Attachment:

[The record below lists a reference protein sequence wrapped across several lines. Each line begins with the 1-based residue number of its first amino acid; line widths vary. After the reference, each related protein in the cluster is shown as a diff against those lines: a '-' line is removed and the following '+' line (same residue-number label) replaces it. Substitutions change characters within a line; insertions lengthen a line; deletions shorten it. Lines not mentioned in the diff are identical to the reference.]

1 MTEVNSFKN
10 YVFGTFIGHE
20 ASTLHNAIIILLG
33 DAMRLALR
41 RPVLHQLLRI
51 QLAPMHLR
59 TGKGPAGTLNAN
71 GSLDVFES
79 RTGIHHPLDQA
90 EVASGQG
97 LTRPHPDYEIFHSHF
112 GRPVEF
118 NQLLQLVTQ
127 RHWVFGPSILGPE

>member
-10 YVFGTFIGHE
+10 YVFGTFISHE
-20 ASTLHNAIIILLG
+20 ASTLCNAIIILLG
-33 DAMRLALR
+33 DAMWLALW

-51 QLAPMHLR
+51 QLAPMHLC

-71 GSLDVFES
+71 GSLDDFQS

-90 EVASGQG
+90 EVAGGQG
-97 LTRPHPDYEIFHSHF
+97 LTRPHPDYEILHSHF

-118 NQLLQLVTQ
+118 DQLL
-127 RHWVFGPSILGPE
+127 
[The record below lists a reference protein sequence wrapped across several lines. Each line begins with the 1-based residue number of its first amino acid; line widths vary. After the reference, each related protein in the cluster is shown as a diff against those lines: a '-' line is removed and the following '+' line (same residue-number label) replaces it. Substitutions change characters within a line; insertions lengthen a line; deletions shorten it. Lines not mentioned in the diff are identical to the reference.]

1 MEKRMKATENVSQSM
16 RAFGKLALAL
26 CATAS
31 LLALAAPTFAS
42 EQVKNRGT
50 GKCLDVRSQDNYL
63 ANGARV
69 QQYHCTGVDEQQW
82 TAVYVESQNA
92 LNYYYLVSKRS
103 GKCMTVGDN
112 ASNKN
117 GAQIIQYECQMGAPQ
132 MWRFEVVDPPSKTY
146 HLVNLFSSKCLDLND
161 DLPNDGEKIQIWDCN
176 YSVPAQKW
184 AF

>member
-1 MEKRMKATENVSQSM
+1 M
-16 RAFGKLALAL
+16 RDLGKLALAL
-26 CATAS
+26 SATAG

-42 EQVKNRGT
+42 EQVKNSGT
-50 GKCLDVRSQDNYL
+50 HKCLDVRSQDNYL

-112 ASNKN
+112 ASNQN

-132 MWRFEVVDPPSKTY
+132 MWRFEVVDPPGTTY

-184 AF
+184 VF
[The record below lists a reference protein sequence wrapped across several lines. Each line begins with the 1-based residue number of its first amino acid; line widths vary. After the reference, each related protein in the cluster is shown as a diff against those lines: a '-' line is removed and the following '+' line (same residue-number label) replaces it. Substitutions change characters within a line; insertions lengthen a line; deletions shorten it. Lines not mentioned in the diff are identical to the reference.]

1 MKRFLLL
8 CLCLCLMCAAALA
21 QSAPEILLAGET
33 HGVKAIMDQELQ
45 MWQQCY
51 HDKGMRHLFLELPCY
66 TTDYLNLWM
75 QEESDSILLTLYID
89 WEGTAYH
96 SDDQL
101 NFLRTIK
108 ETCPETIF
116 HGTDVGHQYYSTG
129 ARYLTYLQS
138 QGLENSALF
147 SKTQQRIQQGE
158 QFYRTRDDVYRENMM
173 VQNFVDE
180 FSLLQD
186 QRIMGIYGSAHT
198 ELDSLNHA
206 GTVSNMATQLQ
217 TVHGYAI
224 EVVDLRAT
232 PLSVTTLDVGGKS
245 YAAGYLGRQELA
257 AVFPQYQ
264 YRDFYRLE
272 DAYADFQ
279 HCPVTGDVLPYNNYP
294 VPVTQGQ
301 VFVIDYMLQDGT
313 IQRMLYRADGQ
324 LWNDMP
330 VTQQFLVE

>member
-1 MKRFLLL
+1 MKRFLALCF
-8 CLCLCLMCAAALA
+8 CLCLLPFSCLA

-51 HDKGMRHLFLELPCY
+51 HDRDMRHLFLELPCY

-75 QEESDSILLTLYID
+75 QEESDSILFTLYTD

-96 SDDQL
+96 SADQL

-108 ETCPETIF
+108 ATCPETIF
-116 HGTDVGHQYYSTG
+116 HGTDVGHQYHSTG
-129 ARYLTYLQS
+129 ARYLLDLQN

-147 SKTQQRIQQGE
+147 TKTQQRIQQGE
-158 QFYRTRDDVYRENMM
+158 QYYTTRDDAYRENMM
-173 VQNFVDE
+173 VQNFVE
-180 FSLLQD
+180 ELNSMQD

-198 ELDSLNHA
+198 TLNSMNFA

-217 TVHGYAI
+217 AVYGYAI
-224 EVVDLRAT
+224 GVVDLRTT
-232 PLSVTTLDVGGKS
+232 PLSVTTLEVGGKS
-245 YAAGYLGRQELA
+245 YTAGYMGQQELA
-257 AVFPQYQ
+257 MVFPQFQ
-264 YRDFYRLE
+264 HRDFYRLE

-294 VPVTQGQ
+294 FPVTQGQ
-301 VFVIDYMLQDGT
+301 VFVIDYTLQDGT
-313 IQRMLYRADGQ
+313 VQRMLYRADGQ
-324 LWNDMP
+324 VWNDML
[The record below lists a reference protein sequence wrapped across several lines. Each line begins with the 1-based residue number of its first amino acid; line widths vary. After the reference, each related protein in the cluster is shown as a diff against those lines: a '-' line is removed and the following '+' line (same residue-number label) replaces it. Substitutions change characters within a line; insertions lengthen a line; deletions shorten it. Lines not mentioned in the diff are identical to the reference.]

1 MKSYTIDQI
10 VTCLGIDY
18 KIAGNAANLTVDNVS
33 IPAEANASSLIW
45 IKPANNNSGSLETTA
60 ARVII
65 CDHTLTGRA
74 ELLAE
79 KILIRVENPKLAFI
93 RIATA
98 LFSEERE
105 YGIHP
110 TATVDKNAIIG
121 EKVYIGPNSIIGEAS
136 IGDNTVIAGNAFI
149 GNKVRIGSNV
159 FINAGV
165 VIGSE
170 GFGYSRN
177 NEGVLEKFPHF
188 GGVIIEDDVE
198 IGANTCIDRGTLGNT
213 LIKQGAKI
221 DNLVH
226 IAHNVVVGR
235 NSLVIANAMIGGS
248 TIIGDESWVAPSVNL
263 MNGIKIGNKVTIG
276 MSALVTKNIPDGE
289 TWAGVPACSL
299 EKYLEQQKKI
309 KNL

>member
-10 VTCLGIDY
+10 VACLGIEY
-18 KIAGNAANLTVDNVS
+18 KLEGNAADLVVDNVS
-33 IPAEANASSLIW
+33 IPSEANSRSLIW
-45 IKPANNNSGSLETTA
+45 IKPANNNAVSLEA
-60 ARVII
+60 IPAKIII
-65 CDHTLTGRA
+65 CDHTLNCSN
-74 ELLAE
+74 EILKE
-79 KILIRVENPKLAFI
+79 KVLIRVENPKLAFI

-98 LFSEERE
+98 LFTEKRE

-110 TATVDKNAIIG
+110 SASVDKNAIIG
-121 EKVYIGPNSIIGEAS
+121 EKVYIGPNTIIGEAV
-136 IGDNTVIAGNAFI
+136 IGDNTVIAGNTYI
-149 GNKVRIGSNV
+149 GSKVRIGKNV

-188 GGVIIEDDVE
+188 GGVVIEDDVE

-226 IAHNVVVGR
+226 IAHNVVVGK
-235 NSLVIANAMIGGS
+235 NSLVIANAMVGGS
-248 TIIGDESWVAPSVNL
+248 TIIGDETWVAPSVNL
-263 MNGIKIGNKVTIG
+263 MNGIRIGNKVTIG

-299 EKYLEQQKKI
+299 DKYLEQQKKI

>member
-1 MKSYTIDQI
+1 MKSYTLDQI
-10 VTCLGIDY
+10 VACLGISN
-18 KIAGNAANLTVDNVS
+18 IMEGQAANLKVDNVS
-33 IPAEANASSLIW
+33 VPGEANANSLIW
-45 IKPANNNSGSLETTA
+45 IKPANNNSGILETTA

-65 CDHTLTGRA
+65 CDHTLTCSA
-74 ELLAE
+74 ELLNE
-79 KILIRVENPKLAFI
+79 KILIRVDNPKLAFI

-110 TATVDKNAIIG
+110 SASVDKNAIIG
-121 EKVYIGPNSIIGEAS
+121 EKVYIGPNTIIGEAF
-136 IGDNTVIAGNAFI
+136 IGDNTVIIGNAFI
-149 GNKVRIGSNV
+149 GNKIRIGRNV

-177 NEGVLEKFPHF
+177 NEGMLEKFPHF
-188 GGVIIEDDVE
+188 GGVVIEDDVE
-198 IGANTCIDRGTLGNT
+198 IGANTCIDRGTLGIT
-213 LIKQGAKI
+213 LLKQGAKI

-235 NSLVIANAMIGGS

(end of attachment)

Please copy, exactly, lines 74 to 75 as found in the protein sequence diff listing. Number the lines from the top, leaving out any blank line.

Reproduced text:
21 QSAPEILLAGET
33 HGVKAIMDQELQ